Liberals to win most seats in 2019 federal election

OTTAWA — Justin Trudeau is expected to remain prime minister but the Liberals may need the support of one or more opposition parties to govern.

The Liberals are elected or leading in 144 ridings across the country — 26 short of the 170 seats needed for a majority in the 338-seat House of Commons.

Andrew Scheer’s Conservatives are leading or elected in 105 ridings, while the NDP has 18 and the Greens one.

Some ridings, especially in British Columbia, have yet to report any results and others have reported only a few polls’ worth.

But it appears that Trudeau will at least have a shot at a second mandate, with a minority government.

The Liberals are showing strength in the two central Canadians provinces that account for almost 60 per cent of the seats up for grabs.

In Quebec, the Liberals are leading in 34 ridings, just ahead of the Bloc Quebecois with 33. The Conservatives are leading in nine and the NDP in two.

And in Ontario, the Liberals are leading in 41 ridings, to the Conservatives’ 29 and NDP’s 10.

The Liberals also dominated early returns in Atlantic Canada. While the Liberals got off to a good start in the four Atlantic provinces, it’s not quite the sweep that painted the entire region red in 2015.

Early results had the Liberals leading in 24 of the region’s 32 ridings, the Conservatives in six, the NDP in one and, in something of a surprise, the Greens in one: Fredericton.

The Liberals had never expected to repeat their 2015 sweep of Atlantic Canada. But they couldn’t afford to sustain many losses and hold onto power.

Polls suggested that the Liberals and Andrew Scheer’s Conservatives finished the 40-day campaign in a dead heat, with neither in position to win a majority of seats in the House of Commons.

So far, it appears that five Liberal cabinet ministers in the Atlantic region are headed for re-election: Newfoundland and Labrador’s Seamus O’Regan, New Brunswick’s Dominic LeBlanc and Ginette Petitpas Taylor, Nova Scotia’s Bernadette Jordan and Prince Edward Island’s Lawrence MacAulay.

However, Diane Lebouthillier in Quebec’s Gaspesie-Les-Iles-de-la-Madeleine, where polls closed earlier than in the rest of the province, was in a tight race against the Bloc Quebecois’s Guy Bernatchez.

The Liberals are ahead in six of the seven ridings in Newfoundland and Labradoer. In the seventh, St. John’s East, former New Democrat MP Jack Harris defeated Liberal Nick Whalen.

The Liberals are also leading in all four of P.E.I.’s ridings.

In New Brunswick, the Liberals are ahead in five ridings, the Tories in four, while Green candidate Jenica Atwin is leading in Fredericton.

In Nova Scotia, the Liberals are leading in 10 seats to the Conservatives’ one.

Although polls have suggested a deadlock between the two front-runners, the Liberals appeared to have an edge over the Conservatives in Ontario and Quebec, which account for almost 60 per cent of the 338 seats up for grabs.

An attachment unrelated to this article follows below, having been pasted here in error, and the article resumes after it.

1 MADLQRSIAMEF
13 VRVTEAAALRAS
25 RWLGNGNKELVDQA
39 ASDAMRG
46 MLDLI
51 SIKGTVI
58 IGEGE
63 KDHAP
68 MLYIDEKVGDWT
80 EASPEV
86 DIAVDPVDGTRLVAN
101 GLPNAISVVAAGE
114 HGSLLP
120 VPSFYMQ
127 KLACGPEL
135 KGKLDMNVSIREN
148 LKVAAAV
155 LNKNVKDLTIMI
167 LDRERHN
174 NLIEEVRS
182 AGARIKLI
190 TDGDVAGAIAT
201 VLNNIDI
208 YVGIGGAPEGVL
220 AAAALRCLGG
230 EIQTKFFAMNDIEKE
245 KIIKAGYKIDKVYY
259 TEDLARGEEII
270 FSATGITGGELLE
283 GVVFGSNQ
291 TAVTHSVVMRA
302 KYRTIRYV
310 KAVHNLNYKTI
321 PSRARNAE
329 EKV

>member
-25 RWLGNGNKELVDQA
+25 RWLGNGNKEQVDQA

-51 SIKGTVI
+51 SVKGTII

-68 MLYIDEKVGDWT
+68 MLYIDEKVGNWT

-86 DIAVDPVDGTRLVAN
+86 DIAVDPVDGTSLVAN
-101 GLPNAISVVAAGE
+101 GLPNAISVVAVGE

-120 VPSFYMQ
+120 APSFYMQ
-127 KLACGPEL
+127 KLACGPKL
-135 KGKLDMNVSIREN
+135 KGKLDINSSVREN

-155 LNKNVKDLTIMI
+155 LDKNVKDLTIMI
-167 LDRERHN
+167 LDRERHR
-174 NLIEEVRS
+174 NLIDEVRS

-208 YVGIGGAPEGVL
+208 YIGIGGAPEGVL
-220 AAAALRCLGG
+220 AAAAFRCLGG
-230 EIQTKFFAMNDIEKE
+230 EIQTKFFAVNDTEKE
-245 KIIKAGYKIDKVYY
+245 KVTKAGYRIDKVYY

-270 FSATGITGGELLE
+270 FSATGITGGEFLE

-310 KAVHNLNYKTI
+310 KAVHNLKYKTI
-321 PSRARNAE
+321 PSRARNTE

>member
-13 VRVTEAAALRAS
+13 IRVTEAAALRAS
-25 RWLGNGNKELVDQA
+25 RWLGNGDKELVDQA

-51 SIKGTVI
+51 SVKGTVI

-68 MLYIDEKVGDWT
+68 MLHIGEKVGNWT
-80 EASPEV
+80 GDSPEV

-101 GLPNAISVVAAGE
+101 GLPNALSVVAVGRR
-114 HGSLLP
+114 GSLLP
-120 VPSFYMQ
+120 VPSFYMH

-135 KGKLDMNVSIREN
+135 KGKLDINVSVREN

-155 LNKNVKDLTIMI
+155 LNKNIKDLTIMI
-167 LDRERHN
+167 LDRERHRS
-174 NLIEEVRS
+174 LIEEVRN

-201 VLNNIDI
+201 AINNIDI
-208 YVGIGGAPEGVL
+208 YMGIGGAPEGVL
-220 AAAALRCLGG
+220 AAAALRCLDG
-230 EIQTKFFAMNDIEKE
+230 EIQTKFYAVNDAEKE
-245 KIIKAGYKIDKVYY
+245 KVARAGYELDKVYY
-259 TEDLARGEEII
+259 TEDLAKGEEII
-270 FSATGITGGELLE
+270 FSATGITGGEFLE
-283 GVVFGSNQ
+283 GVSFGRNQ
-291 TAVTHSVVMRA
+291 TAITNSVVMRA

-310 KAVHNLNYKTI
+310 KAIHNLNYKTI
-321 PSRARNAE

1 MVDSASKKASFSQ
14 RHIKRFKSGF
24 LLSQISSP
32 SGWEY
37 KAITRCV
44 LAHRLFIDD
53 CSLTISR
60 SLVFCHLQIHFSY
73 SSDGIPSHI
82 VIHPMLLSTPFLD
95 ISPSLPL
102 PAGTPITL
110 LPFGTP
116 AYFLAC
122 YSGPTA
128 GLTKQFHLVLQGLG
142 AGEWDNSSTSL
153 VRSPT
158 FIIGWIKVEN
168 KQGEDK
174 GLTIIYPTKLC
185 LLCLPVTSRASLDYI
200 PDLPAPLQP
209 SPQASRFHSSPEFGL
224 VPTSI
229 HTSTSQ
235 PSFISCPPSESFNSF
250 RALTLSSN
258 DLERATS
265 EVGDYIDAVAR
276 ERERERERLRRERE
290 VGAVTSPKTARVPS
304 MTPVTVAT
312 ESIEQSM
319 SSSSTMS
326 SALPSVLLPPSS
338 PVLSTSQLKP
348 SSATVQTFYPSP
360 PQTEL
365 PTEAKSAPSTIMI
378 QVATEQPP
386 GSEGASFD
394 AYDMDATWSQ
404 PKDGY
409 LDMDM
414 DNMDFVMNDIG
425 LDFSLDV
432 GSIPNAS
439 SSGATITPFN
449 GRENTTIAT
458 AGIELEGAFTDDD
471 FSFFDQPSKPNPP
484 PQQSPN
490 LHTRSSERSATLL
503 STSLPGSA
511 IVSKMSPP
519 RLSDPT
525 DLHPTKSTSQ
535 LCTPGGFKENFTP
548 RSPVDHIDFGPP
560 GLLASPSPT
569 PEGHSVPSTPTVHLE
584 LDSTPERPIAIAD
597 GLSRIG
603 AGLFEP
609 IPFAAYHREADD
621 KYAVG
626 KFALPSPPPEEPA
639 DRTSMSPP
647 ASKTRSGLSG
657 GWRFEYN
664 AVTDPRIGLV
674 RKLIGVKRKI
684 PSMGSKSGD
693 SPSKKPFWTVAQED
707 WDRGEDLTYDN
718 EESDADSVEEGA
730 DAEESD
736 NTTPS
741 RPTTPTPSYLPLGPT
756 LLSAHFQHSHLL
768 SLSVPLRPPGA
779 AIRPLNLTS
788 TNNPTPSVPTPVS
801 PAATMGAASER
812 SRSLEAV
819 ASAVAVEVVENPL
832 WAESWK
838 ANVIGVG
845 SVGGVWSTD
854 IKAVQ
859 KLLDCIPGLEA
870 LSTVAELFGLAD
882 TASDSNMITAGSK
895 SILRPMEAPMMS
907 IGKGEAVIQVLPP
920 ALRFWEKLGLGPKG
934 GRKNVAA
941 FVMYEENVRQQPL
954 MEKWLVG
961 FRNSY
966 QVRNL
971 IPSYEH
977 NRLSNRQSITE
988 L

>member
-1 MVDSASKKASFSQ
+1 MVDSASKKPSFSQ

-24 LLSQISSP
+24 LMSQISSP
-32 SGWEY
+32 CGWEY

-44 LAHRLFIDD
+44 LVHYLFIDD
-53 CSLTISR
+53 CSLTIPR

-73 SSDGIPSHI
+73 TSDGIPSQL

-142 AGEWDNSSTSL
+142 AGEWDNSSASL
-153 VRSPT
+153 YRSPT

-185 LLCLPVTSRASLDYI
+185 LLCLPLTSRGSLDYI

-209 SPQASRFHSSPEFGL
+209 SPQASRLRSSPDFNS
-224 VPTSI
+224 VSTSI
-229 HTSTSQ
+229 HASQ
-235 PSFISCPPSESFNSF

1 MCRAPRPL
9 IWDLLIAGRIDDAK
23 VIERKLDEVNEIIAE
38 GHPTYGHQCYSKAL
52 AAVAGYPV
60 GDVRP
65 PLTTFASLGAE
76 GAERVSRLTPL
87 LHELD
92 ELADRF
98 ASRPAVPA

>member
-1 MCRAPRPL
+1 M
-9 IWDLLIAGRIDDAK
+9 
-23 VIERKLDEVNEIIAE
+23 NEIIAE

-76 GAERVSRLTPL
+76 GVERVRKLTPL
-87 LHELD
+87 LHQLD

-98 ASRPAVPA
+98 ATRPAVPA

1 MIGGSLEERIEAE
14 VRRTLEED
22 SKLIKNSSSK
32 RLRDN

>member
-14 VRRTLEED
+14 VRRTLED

Still, an unexpected surge in support for the Bloc Quebecois upended the hopes of both the front-running parties for gains in Quebec.

And a bounce for the NDP after Jagmeet Singh’s performance in the leaders’ debates ate into Liberal support in Ontario and British Columbia.

The Green party, which had hoped for a big breakthrough in this election, appeared to stall mid-campaign but is in a battle with the NDP in B.C. — and if its lead in Fredericton holds up, its members will be delighted.

Maxime Bernier, leader of the fledgling People’s Party of Canada, is fighting to retain his own Quebec seat in Beauce.

Neither Trudeau nor Scheer seemed able to generate much enthusiasm throughout the campaign, which frequently devolved into mudslinging and misrepresentations of one another’s policies and records.

Trudeau, who had barely recovered from months of controversy over the SNC-Lavalin affair last winter and spring, was embarrassed during the opening week of the campaign when it was revealed that he had at least three times in the past dressed up in black- or brownface. The revelation undercut his image as a champion of diversity and inclusion.

He was also plagued with unsubstantiated rumours and fake reports, spread on social media, about his conduct as a teacher at a Vancouver private school.

Scheer was dogged throughout the campaign by questions about his personal beliefs about abortion and same-sex marriage and repeatedly insisted that he would not reopen debate on either issue should he become prime minister. However, doubt remained whether he would allow Conservative backbenchers to initiate legislation to restrict access to abortions.

Conservative hopes in Quebec took a beating after Scheer put in what was widely considered a bad performance in the first French-language leaders’ debate. And in the dying days of the campaign, he was hit with reports that his party had hired an outside consulting firm to conduct a “seek and destroy” campaign against Bernier, Scheer’s one-time leadership rival.

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